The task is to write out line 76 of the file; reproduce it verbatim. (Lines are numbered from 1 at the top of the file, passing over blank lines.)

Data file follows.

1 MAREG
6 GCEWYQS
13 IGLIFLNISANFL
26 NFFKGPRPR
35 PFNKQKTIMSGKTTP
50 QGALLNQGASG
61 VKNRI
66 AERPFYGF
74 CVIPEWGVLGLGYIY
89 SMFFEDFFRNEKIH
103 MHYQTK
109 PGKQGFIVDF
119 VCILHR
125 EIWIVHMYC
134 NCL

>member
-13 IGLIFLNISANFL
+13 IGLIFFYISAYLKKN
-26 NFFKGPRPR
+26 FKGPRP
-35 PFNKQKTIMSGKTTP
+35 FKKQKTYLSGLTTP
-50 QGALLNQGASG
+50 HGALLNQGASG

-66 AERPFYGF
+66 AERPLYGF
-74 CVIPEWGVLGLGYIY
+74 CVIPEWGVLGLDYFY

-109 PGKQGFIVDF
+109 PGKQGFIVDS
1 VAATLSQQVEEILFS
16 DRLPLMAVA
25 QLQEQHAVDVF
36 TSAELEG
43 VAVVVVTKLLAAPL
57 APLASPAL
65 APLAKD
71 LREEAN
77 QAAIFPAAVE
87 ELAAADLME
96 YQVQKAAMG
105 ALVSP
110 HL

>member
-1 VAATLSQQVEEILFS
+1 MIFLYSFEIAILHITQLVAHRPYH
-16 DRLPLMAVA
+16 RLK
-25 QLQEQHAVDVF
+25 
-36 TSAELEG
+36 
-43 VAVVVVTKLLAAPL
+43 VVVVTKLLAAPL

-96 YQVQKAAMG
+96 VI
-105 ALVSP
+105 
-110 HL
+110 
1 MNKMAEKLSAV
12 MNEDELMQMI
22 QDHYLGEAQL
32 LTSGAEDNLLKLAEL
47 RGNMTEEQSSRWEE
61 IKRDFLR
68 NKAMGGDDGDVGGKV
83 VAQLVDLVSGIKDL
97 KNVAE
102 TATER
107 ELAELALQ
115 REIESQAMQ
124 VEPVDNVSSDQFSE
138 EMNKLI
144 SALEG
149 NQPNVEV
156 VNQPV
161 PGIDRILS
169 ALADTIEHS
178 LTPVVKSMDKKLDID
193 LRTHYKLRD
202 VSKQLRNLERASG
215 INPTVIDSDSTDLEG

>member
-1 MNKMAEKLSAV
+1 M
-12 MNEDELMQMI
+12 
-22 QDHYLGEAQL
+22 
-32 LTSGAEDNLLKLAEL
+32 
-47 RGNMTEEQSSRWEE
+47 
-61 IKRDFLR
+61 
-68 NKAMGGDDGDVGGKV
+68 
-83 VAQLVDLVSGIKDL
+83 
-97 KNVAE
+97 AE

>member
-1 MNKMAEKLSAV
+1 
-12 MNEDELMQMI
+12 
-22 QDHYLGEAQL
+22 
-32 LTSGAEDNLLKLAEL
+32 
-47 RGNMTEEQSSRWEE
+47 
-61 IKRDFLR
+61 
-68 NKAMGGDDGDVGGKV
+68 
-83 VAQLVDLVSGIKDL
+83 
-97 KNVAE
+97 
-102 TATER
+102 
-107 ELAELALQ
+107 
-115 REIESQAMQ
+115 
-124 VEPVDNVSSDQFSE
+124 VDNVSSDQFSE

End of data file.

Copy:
149 NQPNVEV